The SNAAP findings are critically important for dispelling many myths about an arts degree. Most people assume these degrees are for privileged kids who don’t need a real job. Moreover, people assume arts graduates are unemployable and are bitter and resentful that they spent money and time on a worthless degree. It turns out arts graduates are gainfully employed and the vast majority of them are glad they went to art school and would do it again. Moreover, even those who went on to careers outside the arts say their training is relevant to their work – especially creativity skills.

What can we do to leverage arts education as a means of producing a skilled and capable workforce for the new creative economy?

First, we need to get outside of our gilded ghetto. Arts education must be seen as more than specialized training for the arts. We must identify the practices – what Keith Sawyer calls “studio practices” – that are relevant for education more generally. In this respect, the arts can provide a much more radical reformulation of education more generally. We are not just talking about more people playing music and making art, we are talking about more people using artistic approaches to understanding and diagnosing problems in a variety of domains and seeking non-routine solutions. But, we must also realize that not all arts education is about creativity. Much training in the arts is about repetition and mastery – both are important for creativity but are not geared toward producing creative skills or dispositions. Second, we must think about ways to integrate arts and creativity across the curriculum. About 20 years ago, colleges and universities realized that writing skills should be taught and applied not just in English classes but in all subjects. This spawned a movement called Writing Across the Curriculum. Today, many classes outside of English include “writing” as a core part of the curriculum. We should aspire to the same thing for the arts.

What are some strategies that universities and colleges can employ to better prepare graduates for the business realities of creative jobs?

I think the most important thing we can do is give students opportunities for project-based learning – where individual students or teams work on some “design” challenge – inventing a new way to serve the homeless, coming up with a new delivery system for insulin, creating an innovative theater piece, designing a new urban technology core, etc.. Ball State’s Center for Creative Inquiry creates these intense full-semester courses where students have to see a project from start to finish – creating a solution and then translating that solution into a tangible program, presentation, performance, or set of policies. I also think every student should complete a senior honors thesis – an intense, creative exercise that forces students to draw on diverse skill sets in order to offer a new idea to the world.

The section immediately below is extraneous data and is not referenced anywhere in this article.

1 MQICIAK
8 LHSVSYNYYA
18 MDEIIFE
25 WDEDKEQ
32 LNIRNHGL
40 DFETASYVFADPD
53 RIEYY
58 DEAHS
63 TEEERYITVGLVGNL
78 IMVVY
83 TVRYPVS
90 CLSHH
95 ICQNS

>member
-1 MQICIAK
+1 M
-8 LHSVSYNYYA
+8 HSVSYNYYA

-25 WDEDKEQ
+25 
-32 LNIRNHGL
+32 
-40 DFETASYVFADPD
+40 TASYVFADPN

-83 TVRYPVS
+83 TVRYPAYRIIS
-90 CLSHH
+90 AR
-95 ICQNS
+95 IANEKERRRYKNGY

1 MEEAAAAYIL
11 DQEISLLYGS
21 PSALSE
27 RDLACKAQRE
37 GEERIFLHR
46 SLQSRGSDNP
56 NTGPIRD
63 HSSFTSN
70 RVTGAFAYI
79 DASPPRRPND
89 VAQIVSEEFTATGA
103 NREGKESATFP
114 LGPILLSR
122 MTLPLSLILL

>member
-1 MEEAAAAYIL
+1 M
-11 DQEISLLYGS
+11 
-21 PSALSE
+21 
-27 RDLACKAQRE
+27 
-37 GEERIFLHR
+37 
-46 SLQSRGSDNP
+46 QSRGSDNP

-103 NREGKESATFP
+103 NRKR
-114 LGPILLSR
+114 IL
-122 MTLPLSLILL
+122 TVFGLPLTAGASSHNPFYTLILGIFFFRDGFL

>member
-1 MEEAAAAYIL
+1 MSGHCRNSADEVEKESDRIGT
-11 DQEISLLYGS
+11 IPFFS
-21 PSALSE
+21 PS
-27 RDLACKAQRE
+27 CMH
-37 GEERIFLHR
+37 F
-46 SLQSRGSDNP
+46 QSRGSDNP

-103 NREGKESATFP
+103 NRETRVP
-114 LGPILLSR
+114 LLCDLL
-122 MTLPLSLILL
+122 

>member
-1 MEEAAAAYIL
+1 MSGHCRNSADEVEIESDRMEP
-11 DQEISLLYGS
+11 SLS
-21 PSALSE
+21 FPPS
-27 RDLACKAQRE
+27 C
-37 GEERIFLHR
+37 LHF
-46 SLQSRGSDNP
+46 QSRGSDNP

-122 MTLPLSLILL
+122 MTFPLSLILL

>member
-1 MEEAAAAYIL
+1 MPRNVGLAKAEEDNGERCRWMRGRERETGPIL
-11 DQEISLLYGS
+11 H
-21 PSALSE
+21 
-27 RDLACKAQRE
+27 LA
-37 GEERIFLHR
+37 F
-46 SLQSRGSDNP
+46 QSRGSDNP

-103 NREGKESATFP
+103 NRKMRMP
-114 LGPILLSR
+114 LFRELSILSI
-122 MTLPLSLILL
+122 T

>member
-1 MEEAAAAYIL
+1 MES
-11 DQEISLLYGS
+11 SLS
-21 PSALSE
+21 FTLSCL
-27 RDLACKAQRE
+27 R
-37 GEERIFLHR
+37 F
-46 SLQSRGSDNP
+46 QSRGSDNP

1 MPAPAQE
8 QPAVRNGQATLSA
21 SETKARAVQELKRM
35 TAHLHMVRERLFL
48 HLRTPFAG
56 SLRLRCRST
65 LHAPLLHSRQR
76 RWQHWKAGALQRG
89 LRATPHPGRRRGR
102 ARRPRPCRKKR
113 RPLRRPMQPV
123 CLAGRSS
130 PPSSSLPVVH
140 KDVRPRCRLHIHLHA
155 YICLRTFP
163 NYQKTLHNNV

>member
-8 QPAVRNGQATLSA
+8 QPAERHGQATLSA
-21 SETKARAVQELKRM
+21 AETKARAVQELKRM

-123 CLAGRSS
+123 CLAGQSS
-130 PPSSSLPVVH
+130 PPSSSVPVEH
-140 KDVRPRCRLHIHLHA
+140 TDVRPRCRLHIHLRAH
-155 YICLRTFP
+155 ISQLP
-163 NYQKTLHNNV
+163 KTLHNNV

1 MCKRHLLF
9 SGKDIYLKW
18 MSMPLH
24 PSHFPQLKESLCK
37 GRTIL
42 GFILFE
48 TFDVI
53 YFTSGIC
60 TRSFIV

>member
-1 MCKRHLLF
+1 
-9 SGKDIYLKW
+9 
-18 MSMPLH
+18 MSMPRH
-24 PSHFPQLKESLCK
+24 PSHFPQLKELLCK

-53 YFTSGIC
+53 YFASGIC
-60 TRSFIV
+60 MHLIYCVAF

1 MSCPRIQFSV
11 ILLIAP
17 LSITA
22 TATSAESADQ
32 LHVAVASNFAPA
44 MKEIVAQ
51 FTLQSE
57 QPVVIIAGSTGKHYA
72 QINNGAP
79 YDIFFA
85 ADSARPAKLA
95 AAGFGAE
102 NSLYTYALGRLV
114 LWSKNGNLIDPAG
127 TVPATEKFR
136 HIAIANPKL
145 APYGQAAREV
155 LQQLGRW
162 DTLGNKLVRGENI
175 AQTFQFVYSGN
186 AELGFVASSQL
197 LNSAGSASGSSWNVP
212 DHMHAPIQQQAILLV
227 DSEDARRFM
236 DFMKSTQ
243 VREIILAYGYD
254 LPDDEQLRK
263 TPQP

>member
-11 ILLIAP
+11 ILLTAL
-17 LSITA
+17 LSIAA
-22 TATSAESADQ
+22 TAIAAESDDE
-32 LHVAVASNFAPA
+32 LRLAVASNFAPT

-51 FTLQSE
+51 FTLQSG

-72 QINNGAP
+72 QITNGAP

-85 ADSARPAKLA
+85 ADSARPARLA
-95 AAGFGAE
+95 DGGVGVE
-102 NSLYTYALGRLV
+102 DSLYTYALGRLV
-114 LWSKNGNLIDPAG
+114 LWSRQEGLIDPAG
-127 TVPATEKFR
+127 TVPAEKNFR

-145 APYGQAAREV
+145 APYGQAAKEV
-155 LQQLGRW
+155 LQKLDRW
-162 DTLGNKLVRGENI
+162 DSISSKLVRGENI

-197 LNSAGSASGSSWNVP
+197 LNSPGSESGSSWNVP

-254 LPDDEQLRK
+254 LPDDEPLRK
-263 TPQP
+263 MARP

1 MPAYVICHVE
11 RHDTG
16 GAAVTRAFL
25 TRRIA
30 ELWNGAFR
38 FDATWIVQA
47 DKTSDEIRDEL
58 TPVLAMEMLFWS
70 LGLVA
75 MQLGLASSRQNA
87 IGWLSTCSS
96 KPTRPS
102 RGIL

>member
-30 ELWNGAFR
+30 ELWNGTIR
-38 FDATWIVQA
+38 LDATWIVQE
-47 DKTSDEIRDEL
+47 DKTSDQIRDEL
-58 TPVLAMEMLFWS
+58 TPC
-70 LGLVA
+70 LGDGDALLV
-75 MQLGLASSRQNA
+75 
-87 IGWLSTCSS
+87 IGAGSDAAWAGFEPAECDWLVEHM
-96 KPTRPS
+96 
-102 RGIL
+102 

What areas of arts and cultural policy would you like to see impacted by your work?

I would love to see education leaders recognize the “creativity imperative” and reform education to meet the needs of 21st century learners, workers and citizens. I want colleges and universities to embrace the messiness and authenticity that comes from creative work – work that does not fit into the neat “right angles” of the traditional classroom learning environment.
I also want cultural leaders to recognize that they have to be bold and radical if they want to be truly relevant in their communities. Too many of us are entrenched in old routines and old views about the arts and their benefit to our communities. The arts field is, ironically, filled with people who don’t want to take chances. I don’t think anyone should go into the arts who is risk-adverse and worries often about job security. The arts should be relevant and robust and challenge conventions and be willing to provoke debate and protest. We need to offer extraordinary work, defend its importance to our communities, and then live with the consequences. Ultimately, I don’t care what type of art forms we support; rather, I seek an arts system that is relevant and that people care enough about to fight over. We need to support “cultural churn” and allow old forms and old ideas to die while encouraging and promoting new forms and new ideas. I want us to stop talking about expanding and growing audiences and instead talk about expanding minds, expanding debate, and expanding opportunities for connection and creative learning. We have to move beyond a narrative of institutional survival and focus on creative vitality, wherever that vitality resides.